190But all this does not detract from the general and eternal duty of observing in practice all the commandments of the divine religion. Religion, like nature, is a creation of God, in which the divine will is embodied in the form of immutable laws. And just as the laws of nature are eternal and universally valid, admitting of no exception, though their usefulness is only general, and “in some individual cases they cause injury as well,” so also “the divine guidance contained in the Torah must be absolute and general,” and does not suffer change or modification “according to the different conditions of persons and times.” For the divine creation is “that which has the absolute perfection possible to its species”; and that which is absolutely perfect cannot be perfected by change or modification, but only made less perfect.[127] Religion, it is true, was given through a Prophet, who received the divine inspiration; but when once it had been given it was placed outside the scope of creation, and became, like Nature after its creation, something independent, with laws which can be investigated and understood by the function of reason, but cannot be changed or abrogated by the function of prophecy. It may happen, indeed, that in accordance with the divine will, which was made an element in the nature of things when nature was created, the Prophet can change the order of the universe in some particular detail for a moment, so as to give a sign of the truth of his prophecy;[128] and similarly the Prophet can sometimes abrogate temporarily some point of the Law, to meet some special need of the time. But just as the Prophet cannot modify or change completely any law of nature, 191so he cannot modify or change completely any law of the Torah. Nor can he, by his function of prophecy, decide between opposing views on a matter which is capable of different interpretations, because his opinion on a question of this kind is important by virtue of his being a wise man, and not by virtue of his being a Prophet, and it is therefore no more decisive than that of another wise man who is not a Prophet. And “if a thousand Prophets, all equal to Elijah and Elisha, held one view, and a thousand and one wise men held the opposite view, we should have to follow the majority and decide according to the thousand and one wise men and not according to the thousand venerable Prophets.” For “God has not permitted us to learn from Prophets, but from wise men of reasoning power and knowledge.”[129]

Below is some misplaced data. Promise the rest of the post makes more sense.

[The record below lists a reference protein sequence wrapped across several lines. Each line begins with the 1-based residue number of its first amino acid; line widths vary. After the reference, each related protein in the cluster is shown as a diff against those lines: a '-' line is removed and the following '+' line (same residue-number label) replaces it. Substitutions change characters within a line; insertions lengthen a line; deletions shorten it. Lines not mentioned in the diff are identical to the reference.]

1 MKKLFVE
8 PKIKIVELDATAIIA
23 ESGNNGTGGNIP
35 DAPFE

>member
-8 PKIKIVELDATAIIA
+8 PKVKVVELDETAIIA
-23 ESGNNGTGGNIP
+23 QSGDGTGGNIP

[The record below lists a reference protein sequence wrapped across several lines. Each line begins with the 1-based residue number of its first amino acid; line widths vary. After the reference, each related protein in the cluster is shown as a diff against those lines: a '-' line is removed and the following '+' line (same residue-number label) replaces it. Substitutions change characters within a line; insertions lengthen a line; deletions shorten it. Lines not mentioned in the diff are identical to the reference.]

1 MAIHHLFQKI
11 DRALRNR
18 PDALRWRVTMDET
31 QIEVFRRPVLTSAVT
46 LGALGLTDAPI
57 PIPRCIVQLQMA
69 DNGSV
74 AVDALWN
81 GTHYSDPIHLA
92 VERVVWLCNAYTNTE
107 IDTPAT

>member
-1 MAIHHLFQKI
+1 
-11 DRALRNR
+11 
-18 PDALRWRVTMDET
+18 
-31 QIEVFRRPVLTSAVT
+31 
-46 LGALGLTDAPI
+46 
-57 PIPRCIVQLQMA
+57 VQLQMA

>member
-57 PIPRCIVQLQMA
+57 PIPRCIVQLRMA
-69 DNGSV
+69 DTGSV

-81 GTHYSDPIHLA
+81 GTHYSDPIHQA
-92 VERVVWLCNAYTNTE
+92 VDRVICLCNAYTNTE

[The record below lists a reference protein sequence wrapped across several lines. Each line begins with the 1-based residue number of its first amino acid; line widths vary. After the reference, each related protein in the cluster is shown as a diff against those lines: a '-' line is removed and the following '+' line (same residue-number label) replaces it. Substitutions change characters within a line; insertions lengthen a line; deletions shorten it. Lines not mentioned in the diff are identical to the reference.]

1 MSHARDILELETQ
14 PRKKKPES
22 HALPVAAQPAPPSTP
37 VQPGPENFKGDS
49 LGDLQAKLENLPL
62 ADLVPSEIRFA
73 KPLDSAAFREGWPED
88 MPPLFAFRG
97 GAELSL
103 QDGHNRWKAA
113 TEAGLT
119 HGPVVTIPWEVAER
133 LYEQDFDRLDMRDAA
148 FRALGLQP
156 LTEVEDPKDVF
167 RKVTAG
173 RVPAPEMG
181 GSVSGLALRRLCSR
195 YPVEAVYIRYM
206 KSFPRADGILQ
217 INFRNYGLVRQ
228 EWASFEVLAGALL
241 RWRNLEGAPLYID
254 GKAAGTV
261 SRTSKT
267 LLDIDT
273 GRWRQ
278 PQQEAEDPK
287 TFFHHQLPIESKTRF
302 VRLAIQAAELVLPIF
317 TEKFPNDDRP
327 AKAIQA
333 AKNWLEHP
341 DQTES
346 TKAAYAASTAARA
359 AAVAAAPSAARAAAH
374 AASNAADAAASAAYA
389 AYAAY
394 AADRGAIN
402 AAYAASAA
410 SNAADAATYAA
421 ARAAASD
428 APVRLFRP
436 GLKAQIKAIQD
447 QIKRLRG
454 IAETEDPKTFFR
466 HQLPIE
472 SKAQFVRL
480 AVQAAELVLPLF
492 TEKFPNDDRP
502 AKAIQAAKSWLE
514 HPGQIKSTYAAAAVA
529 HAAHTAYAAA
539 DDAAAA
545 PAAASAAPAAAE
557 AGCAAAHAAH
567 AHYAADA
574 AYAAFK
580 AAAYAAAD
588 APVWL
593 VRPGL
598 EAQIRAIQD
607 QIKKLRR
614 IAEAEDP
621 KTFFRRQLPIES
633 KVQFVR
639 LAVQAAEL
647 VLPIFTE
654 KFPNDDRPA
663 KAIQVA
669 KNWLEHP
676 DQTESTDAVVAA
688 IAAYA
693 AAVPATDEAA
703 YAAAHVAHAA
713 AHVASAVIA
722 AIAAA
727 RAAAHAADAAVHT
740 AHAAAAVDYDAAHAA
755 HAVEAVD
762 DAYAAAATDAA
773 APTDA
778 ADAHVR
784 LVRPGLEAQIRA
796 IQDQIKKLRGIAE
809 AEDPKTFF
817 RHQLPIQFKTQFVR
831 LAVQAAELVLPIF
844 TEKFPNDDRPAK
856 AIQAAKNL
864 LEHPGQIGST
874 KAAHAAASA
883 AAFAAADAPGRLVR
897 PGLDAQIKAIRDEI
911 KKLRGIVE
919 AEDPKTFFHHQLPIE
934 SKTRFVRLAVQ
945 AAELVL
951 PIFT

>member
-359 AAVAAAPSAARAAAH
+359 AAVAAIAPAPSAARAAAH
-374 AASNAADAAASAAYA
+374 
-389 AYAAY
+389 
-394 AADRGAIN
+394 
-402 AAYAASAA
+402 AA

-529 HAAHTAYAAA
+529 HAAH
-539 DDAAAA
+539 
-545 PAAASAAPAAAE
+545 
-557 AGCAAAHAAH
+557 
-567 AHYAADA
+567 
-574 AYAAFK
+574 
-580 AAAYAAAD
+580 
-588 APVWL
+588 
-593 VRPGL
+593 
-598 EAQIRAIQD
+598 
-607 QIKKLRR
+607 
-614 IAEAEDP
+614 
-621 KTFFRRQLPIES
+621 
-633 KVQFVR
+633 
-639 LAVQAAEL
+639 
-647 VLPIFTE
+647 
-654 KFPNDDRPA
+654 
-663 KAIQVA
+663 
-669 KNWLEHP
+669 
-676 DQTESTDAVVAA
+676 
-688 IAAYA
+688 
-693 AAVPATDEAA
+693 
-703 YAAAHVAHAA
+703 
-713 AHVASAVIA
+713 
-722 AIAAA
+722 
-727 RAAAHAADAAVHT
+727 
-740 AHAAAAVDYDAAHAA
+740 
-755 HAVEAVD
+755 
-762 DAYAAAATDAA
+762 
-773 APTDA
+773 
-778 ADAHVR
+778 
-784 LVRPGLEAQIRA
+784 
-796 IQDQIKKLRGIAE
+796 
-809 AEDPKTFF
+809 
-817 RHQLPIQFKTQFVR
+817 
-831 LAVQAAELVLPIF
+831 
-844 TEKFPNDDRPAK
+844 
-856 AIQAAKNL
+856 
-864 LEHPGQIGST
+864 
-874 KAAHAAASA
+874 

What I have said so far, in this section and the preceding one, is sufficient, I think, to give a clear idea of the fundamental beliefs of Maimonides as to the function of man and his moral and religious duties. But before we pass on to consider how Maimonides tried to make these ideas the common property of his people, and what mark his system has left on the development of Judaism, it is worth while to mention here that Maimonides himself has given us the essence of his system in a perfectly unmistakable form, by dividing men into various classes according to their position on the scale of perfection. He compares the striving of man after the perfection of his form to the striving of a king’s subjects “to be with the king in his palace”; and using this simile he finds in mankind six successive stages, as follows:—

1921. Men who are outside the country altogether—that is, savages “who have no religion, neither one based on speculation, nor one received by tradition.” They are considered “as speechless animals.”

2. Men “who are in the country,” but “have their backs turned towards the king’s palace, and their faces in another direction.” These are “those who possess religion, belief and thought, but happen to hold false doctrines, which they either adopted in consequence of great mistakes made in their own speculations, or received from others who misled them. Because of these doctrines they recede more and more from the royal palace the more they seem to proceed. These are worse than the first class, and under certain circumstances it may become necessary to slay them, and to extirpate their doctrines, in order that others should not be misled.”

3. “Those who desire to arrive at the palace, and to enter it, but have never yet seen it.” These are “the mass of religious people; the multitude that observe the divine commandments, but are ignorant.”

4. “Those who reach the palace, and go round about in search of the entrance gate.” These are “those who believe traditionally in true principles of faith, and learn the practical worship of God, but are not trained in philosophical treatment of the principles of the Torah.” On the same level with them are those who “are engaged in studying the Mathematical Sciences and Logic.”